Royals, ghosts and turrets: The top 20 castles around the UK
From Cornwall to the Scottish Highlands, the UK s towers, fortresses and strongholds offer stunning architecture plus amazing stories of murderous queens and lake monsters. But which are the finest examples? Here s our list of the top 20 castles around the UK.
Dubbed the castle where legends come to life, Dunnottar has hosted everyone from William Wallace and Mary Queen of Scots to Charles II.
As you roam the evocative fortress, you hear the waves crash and spot the adorable puffins. You ll also find out how it helped to preserve the Scottish Crown Jewels during the Civil War.
Dating back to the 12th century, this may just be the world s most romantic castle. Perched on two islands and complete with a picturesque moat as well as beautiful formal gardens, it s no wonder it has attracted an illustrious list of guests spanning centuries from Catherine of Aragon to JFK.
Today you can get lost in the maze or duck into the grotto. And do drop by the world s only museum of dog collars on your trip.
From ancient clan rivalries to Jacobite uprisings, Braemar has been at the epicentre of Scottish history. While you re there, you can check out the Bronze Age sword and Bonnie Prince Charlie s plaid tartan.
Its location in the Cairngorms National Park is stunning too so keep a sharp eye out for red squirrels and golden eagles.
It wouldn t be a proper trip to Cornwall without visiting the iconic castle on St Michael s Mount. Set on a rugged outcrop just off the Cornish coast, you can hike over the causeway to reach it. When you arrive, it offers medieval cobbles and a vast stone shaped like a giant s heart.
You can also stroll down to the picturesque harbour at the foot of the castle and watch traditional boats bobbing around on the water.
Watch out for ghosts of the Muncaster Boggle and the wicked jester Tom Fool; this really is most-haunted territory. Then to calm your nerves, take a walk along the terrace which boasts breathtaking vistas over the gorgeous Lake District landscape, or admire the extensive collection of rhododendrons and azaleas in the woods.
Home to the Earls of Antrim for four centuries, this is a gorgeous Jacobean building in lovely parkland. A highlight of any trip here is the impressive Walled Garden; one of the oldest in Ireland, its creative herbaceous borders and pretty water features will fascinate green-fingered types.
You can also admire the fruit and vegetable gardens or simply relax in the tranquil atmosphere.
A fortified manor house perched on the top of a hill, Hoghton Tower boasts the complete castle check-list. Ramparts? Yep.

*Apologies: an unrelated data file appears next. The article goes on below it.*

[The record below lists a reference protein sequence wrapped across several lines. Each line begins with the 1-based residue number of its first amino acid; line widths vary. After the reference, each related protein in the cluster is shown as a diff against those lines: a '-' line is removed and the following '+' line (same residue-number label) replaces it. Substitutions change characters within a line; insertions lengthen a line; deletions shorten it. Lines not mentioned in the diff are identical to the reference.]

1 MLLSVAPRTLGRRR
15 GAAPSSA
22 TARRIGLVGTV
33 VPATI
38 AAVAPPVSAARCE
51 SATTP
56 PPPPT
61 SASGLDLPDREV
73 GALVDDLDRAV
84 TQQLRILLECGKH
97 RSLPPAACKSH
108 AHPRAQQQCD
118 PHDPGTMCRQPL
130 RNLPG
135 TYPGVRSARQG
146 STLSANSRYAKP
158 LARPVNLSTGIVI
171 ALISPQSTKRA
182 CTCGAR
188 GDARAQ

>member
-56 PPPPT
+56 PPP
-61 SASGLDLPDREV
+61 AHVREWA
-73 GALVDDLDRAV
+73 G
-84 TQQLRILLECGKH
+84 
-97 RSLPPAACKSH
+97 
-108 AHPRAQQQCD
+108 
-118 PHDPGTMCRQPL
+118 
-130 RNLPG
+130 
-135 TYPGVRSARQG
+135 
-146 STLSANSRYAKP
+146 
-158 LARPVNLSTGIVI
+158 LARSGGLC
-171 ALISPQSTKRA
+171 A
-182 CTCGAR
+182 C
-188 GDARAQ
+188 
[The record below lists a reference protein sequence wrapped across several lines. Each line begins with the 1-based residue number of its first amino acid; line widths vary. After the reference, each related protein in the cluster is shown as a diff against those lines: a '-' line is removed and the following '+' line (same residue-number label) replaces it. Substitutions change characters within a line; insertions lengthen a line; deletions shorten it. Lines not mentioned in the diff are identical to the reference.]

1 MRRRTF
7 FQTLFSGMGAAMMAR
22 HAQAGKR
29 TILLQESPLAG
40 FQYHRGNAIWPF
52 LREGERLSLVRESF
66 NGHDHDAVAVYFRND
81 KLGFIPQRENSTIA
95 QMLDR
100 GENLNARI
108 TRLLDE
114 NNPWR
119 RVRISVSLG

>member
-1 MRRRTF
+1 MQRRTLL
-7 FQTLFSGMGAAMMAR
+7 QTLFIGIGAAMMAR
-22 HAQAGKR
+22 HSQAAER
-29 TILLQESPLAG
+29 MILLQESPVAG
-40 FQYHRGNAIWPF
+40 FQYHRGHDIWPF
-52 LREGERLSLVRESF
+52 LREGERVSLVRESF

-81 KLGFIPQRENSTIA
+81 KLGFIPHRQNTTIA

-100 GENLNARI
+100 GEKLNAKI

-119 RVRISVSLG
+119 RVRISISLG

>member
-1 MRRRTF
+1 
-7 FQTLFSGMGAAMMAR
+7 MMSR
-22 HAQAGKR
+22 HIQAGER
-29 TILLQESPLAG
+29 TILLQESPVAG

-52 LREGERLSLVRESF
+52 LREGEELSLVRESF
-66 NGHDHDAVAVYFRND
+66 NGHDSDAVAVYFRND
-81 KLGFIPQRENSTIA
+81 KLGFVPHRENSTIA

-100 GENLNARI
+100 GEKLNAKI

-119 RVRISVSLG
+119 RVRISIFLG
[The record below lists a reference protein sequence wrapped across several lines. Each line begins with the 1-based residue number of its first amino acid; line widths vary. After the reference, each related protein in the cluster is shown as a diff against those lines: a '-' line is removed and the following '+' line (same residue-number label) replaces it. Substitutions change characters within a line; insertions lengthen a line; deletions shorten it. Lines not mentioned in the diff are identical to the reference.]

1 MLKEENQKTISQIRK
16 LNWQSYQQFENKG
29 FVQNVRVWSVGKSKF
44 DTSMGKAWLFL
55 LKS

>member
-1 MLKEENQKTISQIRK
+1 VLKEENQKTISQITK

Dungeons? Sure. Underground passages too.
You can also tour the panelled state rooms and enjoy the imposing Elizabethan architecture. And don t miss the opportunity to check out the picturesque Minstrels Gallery and the grand Banqueting Hall.
With a rich history stretching back to the 14th century, Dundonald Castle is the ultimate medieval tower house. Built to celebrate the accession of Robert II, it has been described as the cradle of the Stewart dynasty (later the Royal House of Stuart).
For an unforgettable experience, emerge from the eerie dungeons and take in the stunning panorama of the Firth of Clyde.
As the real Downton Abbey, visiting Highclere Castle feels like stepping into the TV show. You are invited into the Drawing Room, where Maggie Smith delivers many memorable putdowns. Then head to the cellars where you ll admire Egyptian jewellery and ancient pottery, learning how one of the castle s previous inhabitants uncovered Tutankhamun s tomb.
One of biggest and most intact keeps in England, you can easily imagine the opulent d cor that made this a suitable place of exile for a queen; after all, Queen Isabella was banished here after she allegedly murdered her husband, Edward II.
Today, you can wind up spiral staircases and spot the ruins of a Norman church. The surrounding earthworks are seriously impressive as well.
A powerful motte-and-bailey castle dating from the thirteenth century, this is a classic Welsh Borders fortification. It s a comparatively small site, but from the tower you re treated to big views over the Black Mountains.
To complete your adventure, how about bringing a picnic to tuck into on the grass? It s the perfect place for lunch on a sunny day.
This is the castle that is, quite literally, fit for a Queen. Indeed, if you see the Royal Standard flying, then you ll know that Her Majesty s in residence.